Apparently what happened was that the new JSTOR interface, which includes its new current journals initiative, by default showed all materials, even those not covered in an institution's subscription. Oh, and instead of using OpenURL as Google Scholar does to show what's available at an institution, JSTOR provided a handy link to purchase the articles online for a handsome fee.
Quite understandably, this upset a lot of people, especially a lot of librarians, since students might be less likely to try another database (as faculty might) and might click on the pricey link instead.
JSTOR was shocked, SHOCKED to think that anyone believed they had done this for money:
"Did you have to make concessions that benefit your publishing partners but hurt the end user?”To JSTOR's credit, the interface has been fixed so that you can opt to see only materials at your institution, and some OpenURL features have been implemented. JSTOR wants to be a web portal, in some ways, so that students will look there first for content instead of the MLA Bibliography. I get what they're trying to do.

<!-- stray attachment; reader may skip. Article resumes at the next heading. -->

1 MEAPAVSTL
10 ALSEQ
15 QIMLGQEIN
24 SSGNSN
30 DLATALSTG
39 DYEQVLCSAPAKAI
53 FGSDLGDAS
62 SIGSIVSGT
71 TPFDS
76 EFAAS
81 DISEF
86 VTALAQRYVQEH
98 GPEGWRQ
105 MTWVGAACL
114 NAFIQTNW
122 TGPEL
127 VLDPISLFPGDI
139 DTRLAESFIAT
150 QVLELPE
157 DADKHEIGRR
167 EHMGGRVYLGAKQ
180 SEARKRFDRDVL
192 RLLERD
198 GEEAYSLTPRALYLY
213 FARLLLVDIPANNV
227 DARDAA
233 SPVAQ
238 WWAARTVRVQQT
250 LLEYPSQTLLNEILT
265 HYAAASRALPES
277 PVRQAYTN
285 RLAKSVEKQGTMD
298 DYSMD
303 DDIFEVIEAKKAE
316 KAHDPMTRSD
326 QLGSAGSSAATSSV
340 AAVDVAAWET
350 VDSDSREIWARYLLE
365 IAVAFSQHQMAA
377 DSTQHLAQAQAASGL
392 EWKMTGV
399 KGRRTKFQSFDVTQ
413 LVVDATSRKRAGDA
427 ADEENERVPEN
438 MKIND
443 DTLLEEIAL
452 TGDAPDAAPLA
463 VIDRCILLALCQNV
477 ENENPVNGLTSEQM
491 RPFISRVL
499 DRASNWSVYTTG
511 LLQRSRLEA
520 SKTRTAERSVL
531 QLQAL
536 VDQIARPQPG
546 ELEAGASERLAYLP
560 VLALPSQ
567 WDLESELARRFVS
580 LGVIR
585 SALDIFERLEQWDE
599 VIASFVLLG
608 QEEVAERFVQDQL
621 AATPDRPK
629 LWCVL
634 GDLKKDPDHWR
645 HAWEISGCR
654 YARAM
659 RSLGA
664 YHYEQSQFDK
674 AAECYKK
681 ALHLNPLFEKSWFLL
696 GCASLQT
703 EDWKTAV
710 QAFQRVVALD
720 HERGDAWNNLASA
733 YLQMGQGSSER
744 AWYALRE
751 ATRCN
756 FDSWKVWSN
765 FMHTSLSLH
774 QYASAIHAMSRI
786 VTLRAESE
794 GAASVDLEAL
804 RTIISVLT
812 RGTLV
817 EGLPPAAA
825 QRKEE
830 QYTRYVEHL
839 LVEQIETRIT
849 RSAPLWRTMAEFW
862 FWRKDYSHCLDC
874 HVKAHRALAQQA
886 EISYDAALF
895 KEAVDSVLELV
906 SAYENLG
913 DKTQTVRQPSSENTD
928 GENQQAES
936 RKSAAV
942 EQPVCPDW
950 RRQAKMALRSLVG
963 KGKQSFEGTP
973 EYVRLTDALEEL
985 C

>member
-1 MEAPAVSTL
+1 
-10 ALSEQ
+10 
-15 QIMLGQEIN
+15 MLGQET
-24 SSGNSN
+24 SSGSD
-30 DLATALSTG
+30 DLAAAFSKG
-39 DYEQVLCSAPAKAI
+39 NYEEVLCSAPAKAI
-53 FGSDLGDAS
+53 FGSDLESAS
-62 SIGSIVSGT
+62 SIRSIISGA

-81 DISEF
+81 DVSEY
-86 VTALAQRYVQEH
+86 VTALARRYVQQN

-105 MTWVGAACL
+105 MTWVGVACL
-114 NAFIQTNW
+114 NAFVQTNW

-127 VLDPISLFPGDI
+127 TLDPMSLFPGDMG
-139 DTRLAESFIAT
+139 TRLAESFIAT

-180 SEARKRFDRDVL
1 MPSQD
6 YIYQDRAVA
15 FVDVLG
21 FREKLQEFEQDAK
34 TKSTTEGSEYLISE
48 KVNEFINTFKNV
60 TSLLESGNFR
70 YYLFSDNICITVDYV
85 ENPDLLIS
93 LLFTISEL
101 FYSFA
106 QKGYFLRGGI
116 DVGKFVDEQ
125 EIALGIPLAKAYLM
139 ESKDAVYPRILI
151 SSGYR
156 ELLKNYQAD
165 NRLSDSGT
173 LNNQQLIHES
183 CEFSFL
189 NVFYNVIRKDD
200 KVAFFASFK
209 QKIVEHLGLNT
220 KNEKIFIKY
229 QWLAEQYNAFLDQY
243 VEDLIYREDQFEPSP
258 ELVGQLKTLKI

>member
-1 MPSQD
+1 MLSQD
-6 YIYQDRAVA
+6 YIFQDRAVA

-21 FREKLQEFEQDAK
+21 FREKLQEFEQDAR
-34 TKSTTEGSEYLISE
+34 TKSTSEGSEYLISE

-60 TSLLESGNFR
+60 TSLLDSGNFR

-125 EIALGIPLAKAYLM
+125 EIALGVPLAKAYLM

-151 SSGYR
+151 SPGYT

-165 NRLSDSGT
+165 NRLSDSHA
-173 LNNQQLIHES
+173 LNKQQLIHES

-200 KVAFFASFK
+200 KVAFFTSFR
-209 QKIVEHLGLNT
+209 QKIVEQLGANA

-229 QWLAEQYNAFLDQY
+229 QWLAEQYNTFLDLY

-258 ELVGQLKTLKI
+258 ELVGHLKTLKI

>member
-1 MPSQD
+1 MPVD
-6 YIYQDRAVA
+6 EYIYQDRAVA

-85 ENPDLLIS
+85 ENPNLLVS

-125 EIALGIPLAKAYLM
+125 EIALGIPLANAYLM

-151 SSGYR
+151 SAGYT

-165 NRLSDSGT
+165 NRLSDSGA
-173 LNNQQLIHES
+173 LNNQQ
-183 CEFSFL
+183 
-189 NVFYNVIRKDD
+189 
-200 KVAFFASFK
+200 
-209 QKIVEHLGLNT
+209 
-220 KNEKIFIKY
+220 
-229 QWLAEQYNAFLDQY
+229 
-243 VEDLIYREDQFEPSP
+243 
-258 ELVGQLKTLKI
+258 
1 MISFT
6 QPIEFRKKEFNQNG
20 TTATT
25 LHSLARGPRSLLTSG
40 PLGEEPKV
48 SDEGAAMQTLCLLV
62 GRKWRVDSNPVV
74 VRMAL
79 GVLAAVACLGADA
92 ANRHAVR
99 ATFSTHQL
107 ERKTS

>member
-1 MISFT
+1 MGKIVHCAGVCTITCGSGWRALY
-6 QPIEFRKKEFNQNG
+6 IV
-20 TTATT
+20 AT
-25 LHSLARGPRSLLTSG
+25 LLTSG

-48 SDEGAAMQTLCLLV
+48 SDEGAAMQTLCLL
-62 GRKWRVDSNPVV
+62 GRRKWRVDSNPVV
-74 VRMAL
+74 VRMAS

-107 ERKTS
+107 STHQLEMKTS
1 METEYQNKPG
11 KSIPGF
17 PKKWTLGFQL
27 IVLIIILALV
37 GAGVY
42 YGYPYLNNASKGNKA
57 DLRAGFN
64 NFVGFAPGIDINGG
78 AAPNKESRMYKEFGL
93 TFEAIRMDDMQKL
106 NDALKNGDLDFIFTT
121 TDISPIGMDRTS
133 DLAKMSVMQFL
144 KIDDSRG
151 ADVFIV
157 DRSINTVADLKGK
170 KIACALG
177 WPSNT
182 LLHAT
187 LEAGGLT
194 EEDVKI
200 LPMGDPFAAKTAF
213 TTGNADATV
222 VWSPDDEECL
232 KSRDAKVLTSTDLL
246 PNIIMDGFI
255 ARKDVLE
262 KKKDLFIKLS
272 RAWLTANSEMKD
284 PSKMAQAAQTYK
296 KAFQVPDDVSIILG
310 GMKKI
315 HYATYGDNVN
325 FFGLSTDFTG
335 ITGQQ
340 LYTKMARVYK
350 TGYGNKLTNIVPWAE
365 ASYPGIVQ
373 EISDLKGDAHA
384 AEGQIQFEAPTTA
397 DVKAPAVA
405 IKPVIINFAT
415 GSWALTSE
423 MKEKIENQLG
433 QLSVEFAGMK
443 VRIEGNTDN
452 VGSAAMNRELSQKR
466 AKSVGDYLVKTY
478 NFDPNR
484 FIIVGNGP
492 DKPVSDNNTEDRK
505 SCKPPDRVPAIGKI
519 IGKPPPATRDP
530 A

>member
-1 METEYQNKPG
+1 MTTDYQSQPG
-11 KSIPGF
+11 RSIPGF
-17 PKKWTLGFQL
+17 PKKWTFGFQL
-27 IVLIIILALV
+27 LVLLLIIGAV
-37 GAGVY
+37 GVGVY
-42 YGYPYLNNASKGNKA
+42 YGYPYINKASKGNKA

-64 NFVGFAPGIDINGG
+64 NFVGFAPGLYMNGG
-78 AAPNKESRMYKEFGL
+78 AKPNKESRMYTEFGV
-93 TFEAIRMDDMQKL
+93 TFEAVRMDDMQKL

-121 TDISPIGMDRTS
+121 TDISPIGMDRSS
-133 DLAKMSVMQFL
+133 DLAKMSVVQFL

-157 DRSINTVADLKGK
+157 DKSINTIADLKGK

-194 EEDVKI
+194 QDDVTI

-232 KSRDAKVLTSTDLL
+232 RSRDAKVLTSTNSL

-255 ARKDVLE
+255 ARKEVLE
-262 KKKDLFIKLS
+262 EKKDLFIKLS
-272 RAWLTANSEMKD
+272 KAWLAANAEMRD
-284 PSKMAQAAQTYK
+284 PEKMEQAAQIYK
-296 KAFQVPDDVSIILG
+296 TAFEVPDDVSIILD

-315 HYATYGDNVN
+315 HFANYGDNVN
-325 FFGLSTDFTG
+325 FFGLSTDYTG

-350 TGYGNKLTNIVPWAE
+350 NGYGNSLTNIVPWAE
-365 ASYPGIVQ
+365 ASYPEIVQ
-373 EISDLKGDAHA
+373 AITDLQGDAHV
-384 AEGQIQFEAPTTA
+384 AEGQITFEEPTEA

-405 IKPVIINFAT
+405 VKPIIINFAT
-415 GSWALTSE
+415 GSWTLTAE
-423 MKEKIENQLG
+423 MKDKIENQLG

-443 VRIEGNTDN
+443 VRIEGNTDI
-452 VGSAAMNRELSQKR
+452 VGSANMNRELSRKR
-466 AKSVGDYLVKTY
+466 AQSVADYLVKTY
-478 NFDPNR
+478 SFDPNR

“Absolutely not,” Guthrie, the JSTOR founder, told Inside Higher Ed on Wednesday afternoon. “We’re absolutely not trying to have users purchase articles they already have access to.”
But I'm glad that IHE and the librarians called JSTOR out on this, just as Facebook users have called out Facebook every time it introduces a new "feature" to decrease privacy and monetize users' personal information. It seems to me this is part of a larger trend where customers are pushing back when trusted, or formerly trusted, institutions are capitalizing on users' trust to make more profits. At the post office, for example, you have to decline all the expensive options and extras one by one, repeating "media mail, please" until the person behind the counter gives up and stops trying to sell you next-day delivery.
In these times, it's probably inevitable that institutions, even those that profess a noble mission, will use whatever means they can to make whatever money they can. Maybe that's why students need us to teach them critical thinking about all the alternatives, not only in the matter of databases but in other consumer-driven decisions as well.